Second, it confirms that domestic and foreign firms enjoy equal rights. For instance, all policies adopted by the state to support enterprise development are also applicable to foreign-invested enterprises. Foreign invested enterprises enjoy equal rights to participate in standards formulation and government procurement. The formulation of standards should emphasize information transparency and public supervision, and mandatory standards shall be equally applicable to foreign-invested enterprises. In addition, products manufactured by foreign-invested enterprises in China shall be treated equally in the process of government procurement.

Third, it strengthens the protection of property rights of foreign-invested enterprises. Generally, the state cannot confiscate foreign investment. If such confiscation is necessary for the sake of the public interest, it shall be carried out according to legal procedures and relevant investors shall be given fair, reasonable compensation. Invested funds, profits and capital returns of foreign investors can be transferred in and out of China in the form of RMB or foreign currencies according to law. The state protects intellectual property rights of foreign investors and foreign-invested enterprises by law, encourages technological cooperation based on the principle of free will and relevant business rules. The terms and conditions of technological cooperation shall be determined through consultation between involved parties, and the government shall not use administrative measures to force technological transfer.

Fourth, it reinforces the restriction on the formulation of regulatory documents concerning foreign investment and urges local government to fulfill its commitments. The Foreign Investment Law stipulates that the government and relevant departments shall formulate regulatory documents concerning foreign investment according to relevant laws and regulations and shall not unlawfully reduce or undermine legitimate rights and interests of foreign-invested enterprises, increase their obligations, set up market entry and exit restrictions, or intervene or impact the normal production and operation activities of foreign-invested enterprises. It also stipulates that local governments at all levels and relevant departments must strictly fulfill their commitments to policies and all kinds of contracts signed by law. If such commitments and contracts need to be altered for the sake of national or public interests, such changes must be performed according to statutory authority and procedures, and foreign investors and foreign-invested enterprises shall be compensated for losses arising from this.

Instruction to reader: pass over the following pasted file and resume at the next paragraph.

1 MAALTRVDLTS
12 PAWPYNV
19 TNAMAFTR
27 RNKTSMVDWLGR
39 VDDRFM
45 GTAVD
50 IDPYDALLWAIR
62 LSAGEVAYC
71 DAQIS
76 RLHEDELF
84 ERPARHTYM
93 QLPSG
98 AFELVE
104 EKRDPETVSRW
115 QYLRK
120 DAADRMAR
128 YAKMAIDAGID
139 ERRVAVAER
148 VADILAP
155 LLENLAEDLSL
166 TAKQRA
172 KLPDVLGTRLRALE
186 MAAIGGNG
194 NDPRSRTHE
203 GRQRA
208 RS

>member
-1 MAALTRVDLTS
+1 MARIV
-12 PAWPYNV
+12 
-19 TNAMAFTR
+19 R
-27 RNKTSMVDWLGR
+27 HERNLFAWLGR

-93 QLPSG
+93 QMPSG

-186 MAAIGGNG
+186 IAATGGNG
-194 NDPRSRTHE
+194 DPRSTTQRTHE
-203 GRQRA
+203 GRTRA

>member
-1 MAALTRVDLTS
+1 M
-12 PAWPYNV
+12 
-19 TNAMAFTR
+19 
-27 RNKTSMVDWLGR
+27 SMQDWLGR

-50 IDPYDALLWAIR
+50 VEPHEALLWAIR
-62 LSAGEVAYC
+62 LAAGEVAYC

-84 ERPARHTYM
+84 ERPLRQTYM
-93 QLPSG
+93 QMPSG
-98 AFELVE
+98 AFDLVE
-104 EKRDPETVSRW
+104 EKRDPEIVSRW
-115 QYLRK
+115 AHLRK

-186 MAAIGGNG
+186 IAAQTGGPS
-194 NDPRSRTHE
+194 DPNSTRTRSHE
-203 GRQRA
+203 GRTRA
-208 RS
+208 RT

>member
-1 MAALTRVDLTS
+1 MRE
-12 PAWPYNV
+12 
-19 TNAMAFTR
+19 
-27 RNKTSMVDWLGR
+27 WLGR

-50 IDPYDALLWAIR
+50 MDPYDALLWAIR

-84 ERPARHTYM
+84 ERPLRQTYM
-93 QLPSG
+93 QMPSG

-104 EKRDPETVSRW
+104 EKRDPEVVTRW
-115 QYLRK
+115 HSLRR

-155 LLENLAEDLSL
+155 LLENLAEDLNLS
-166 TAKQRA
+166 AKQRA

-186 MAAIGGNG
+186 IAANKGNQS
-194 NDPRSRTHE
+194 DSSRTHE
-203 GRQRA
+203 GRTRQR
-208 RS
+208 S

Finally, it improves the complaint and right protection mechanism. The Foreign Investment Law stipulates that the state shall establish a foreign invested enterprise complaint mechanism, coordinate and improve major policies and measures concerning the complaints of foreign invested enterprises and address their complaints in a timely manner. Foreign investors and foreign-invested enterprises can establish or voluntarily join relevant chambers of commerce or associations according to law to safeguard their legitimate rights and interests.


The groundbreaking ceremony of the Tesla Gigafactory, the largest-ever foreign investment project in Shanghai, is held at the Lingang Industrial Area on January 7, 2019.


New Requirements for Governance Capacity

In the past, China adopted an examination and approval system for foreign investment which was a presupervision approach. As it began to adopt a registration system, pressure has mounted for the government to innovate its administration methods and shift to interim supervision and post-supervision.

According to the Foreign Investment Law, the tools that the government may use to administer foreign investments include a negative list, industrial permit, organizational, tax, accounting and foreign exchange administration, anti-trust investigation, information reports and foreign investment security examination. Information reports and security examinations bring new requirements for China’s governance capacity in this new era. For instance, establishing the information reporting system aims to comprehensively measure the overall situation of foreign investment through information gathering and data analysis. Alongside information about funds and operation, the system places particular attention on information such as the actual controllers, invested industries and invested regions of foreign investment.

In their annual statistical reports, foreign investment administrative authorities will place priority on analyzing business attributes and social influence of foreign investment to provide references for the formulation of relevant policies. This raises the requirements for the government’s capacity in information and data collection, statistics and analysis.

The Foreign Investment Law is a fundamental law, and many parts of it are principal and macro provisions. Therefore, relevant implementation of rules and clear judicial interpretations need to be formulated in a timely manner to ensure the law is effectively enforced in practice.



Copyedited by Tian Yuerong